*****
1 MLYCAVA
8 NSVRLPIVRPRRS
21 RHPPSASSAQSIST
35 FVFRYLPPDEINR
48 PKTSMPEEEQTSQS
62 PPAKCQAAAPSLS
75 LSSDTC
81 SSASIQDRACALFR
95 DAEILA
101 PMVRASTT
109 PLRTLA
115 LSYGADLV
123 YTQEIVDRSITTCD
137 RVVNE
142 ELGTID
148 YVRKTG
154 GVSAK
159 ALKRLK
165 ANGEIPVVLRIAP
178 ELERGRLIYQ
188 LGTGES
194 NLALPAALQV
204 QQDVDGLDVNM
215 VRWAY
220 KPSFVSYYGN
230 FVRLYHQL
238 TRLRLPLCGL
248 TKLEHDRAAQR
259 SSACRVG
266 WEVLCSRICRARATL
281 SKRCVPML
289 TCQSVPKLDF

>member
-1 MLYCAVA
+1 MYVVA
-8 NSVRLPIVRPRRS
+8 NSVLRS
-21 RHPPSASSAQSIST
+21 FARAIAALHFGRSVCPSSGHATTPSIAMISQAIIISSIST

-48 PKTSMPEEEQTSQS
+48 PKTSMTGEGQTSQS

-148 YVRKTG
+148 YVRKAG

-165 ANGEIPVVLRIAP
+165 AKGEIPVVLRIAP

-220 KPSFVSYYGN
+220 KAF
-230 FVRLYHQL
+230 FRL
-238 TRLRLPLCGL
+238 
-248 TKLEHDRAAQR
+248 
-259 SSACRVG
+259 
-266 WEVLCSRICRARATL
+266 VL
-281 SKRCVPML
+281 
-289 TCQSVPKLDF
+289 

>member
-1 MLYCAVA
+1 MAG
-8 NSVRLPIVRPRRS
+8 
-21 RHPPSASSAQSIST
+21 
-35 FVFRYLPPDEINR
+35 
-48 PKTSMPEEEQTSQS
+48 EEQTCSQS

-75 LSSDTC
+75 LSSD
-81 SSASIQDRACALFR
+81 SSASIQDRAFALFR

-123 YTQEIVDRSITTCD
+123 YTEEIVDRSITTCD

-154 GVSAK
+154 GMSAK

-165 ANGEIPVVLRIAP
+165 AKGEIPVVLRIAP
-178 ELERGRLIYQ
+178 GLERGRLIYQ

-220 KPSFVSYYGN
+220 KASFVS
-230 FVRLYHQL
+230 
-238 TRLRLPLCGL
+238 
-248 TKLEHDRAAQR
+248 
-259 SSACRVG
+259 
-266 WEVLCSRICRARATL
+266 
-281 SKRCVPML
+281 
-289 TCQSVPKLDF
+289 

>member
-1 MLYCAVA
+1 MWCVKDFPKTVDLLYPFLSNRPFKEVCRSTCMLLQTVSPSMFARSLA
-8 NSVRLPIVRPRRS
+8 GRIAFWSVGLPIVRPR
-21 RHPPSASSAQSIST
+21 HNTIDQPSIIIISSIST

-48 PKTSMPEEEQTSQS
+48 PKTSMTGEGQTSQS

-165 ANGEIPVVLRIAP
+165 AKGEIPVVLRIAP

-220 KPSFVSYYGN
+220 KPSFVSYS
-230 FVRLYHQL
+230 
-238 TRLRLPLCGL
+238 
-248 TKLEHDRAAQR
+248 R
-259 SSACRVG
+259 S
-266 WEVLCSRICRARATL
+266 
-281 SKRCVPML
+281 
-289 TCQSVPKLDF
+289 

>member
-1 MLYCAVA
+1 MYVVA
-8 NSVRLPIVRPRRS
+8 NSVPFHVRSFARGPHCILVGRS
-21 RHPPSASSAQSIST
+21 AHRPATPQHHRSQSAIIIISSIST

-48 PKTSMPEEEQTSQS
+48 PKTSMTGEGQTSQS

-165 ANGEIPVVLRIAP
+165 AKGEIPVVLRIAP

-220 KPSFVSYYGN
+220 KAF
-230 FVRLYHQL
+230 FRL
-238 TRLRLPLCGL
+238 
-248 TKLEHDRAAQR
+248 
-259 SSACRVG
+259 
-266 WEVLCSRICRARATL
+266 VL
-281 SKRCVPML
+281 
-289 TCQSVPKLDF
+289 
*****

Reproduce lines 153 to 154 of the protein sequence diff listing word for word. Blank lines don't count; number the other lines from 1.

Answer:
-289 TCQSVPKLDF
+289 